The extent to which Bill Evans' studio and live recordings have been recorded, archived and released is a testament to the deserved reverence the late pianist has elicited. Originally available only in a limited run, Turn Out the Stars-The Final Village Vanguard Recordings June 1980 is further evidence of that devout respect.
Far more lavish (and sturdy despite the individual digipaks inside)) than the accompanying box, the essays written by Bob Blumenthal and Harold Danko are extensive in their detail and focused passion, as good a means of describing The Evans trio's own playing as there is. On "Re: The Person I knew," there is no melodramatic lingering on the sweet melody, as if to telegraph its beauty rather a constant turn through its changes. If slowly rotating a fine jewel is the best way to appreciate its true beauty by viewing as many facets as possibleno one angle fully serves the purposeso, too, is Evans and his trio's approach to a composition's melody and rhythm.
As with Evans' classic trio featuring drummer Paul Motian and bassist Scott LaFaro, the personnel at the time of these recordingsbassist Marc Johnson and drummer Joe La Barberadoes its share to make descriptions about telepathic instrumental communication the cliché it is today. Hearing them interact on both renditions of "The Two Lonely People," there is a sense of learning the contours of the composition a little better each time, as much as an increase in familiarity between the musicians. The former lesson is a means to the latter knowledge.
Describing musicians' interplay as conversation or dialogue is a clich&233; of sorts too, but in the case of Evans' trio it is perfectly appropriate throughout Turn Out the Stars. Each player makes his instrument take on characteristics of the other two. Johnson, for example, has as elegant a touch as Evans on "Nardis," from the June 8 second set. Similarly the threesome shares the feel for each others' styles. LaBarbera moves with the same fleetness as Johnson, without any sense of hurry on "Time Remembered" from the June 6 second set
The breaks in the leader's playing on "Days of Wine and Roses," from the June 5 second set, allow comments from his band mates on the preceding interval, sometimes constituting reiteration but more often representing extensions of thoughts just expressed. Each musician is confident enough in his own playing and that of his peers that he can afford to pause and reflect, if only for a split second, on what's just been played, to effectively process what he's just heard.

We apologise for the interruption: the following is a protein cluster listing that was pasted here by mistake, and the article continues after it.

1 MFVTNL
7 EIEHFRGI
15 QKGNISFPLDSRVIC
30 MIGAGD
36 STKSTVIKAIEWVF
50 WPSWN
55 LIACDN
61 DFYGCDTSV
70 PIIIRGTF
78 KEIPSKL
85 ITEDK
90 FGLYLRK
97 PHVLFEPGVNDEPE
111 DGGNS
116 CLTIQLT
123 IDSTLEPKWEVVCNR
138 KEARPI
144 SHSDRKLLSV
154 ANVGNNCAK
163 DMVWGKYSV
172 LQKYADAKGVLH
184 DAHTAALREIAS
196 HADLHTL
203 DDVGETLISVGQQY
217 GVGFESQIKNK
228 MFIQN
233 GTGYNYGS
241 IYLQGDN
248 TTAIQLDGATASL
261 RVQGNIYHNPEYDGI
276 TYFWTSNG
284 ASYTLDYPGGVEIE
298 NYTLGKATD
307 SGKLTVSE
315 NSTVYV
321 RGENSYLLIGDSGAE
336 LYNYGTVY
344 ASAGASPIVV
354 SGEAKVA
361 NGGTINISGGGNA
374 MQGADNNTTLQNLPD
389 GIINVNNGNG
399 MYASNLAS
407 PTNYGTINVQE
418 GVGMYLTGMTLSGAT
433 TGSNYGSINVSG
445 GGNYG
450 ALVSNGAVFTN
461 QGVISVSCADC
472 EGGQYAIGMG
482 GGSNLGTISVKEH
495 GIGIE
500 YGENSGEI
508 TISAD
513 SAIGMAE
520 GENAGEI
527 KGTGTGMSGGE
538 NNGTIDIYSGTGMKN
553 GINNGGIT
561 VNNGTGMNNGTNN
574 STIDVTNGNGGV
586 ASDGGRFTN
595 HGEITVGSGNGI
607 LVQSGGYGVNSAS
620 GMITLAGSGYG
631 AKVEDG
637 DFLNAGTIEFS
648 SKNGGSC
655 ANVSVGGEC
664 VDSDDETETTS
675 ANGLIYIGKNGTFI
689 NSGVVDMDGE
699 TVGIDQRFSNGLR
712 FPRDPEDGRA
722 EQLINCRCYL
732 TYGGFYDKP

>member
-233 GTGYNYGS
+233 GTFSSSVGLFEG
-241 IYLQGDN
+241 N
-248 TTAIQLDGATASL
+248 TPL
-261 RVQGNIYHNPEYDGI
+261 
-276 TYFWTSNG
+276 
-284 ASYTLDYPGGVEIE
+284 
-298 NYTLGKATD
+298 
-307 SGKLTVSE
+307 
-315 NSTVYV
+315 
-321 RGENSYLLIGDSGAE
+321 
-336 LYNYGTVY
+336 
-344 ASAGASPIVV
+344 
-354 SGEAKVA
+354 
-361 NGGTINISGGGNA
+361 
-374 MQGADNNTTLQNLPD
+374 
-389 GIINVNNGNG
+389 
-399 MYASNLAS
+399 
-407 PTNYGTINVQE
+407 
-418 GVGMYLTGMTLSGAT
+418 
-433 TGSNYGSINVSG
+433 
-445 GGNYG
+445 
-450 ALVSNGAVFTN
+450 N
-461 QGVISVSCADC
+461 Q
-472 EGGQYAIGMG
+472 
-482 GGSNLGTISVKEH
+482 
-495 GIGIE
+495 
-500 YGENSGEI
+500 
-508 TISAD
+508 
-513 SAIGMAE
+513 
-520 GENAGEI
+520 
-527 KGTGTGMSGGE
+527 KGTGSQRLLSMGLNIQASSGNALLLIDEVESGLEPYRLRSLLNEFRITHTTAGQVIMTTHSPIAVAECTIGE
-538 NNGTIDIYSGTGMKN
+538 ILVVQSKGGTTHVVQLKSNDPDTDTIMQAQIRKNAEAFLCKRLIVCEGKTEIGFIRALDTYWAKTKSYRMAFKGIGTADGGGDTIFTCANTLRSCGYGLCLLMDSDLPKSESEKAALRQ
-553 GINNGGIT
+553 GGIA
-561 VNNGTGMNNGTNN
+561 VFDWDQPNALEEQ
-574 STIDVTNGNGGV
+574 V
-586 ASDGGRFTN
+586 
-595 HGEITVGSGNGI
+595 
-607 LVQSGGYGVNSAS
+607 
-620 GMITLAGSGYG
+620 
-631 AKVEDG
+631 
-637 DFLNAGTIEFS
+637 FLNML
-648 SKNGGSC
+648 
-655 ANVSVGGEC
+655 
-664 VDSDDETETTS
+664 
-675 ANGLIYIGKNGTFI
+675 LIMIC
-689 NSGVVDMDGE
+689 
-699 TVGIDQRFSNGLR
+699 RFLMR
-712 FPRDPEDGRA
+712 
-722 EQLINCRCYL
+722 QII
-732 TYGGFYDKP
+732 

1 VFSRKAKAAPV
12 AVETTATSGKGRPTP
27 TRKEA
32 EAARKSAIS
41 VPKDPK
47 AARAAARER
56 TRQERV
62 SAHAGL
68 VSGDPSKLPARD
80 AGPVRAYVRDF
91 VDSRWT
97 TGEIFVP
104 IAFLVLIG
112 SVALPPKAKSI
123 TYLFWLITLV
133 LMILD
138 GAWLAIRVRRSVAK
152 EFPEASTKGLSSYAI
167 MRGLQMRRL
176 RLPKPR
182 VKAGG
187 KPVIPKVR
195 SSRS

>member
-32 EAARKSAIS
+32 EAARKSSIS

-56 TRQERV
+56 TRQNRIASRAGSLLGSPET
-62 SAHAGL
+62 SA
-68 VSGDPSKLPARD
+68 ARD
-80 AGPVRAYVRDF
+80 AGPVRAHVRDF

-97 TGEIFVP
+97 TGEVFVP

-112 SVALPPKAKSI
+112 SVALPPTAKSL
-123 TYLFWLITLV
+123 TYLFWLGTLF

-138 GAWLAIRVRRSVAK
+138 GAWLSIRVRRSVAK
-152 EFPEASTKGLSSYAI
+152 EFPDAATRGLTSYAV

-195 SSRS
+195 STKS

Given the stellar and staunch presence of Helen Keane and the Village Vanguard venue itself, it stands to reason that the recording here is as immaculate as the playing. The music contained in the six CDs of Turn Out the Stars: The Final Village Vanguard Recordings June 1980 demands to be preserved for posterity in exactly this splendid fashion.
CD1: Bill's Hit Tune; Nardis; If You Could See Me Now; The Two Lonely People: Laurie; My
Romance; Tiffany; Like Someone In Love; Letter To Evan. CD2: Days Of Wine And Roses;
Emily; My Foolish Heart; Nardis; Yet Ne'er Broken; Quiet Now; But Not For Me; Spring Is
Here; Autumn Leaves. CD3: Your Story; Re: Person I Knew; Polka Dots And Moonbeams;
Two Lonely People, The; Theme From M*A*S*H; Tiffany; Turn Out The Stars; Laurie; My
Romance; Knit For Mary F.; Midnight Mood; Time Remembered. CD4: Days Of Wine And
Roses; Up With The Lark; Nardis; Your Story; Yet Ne'er Broken; If You Could See Me Now;
Bill's Hit Tune; Tiffany; In Your Own Sweet Way. CD5: I Do It For Your Love; Five; Polka
Dots And Moonbeams; Bill's Hit Tune; Turn Out The Stars; Days Of Wine And Roses; But
Not For Me; Knit For Mary F.; Like Someone In Love; Quiet Now. CD6: Emily; Nardis; Knit
For Mary F.; Like Someone In Love; Letter To Evan; Minha; A Sleepin' Bee; My
Bill Evans: piano; Marc Johnson: bass; Joe LaBarbera: drums.
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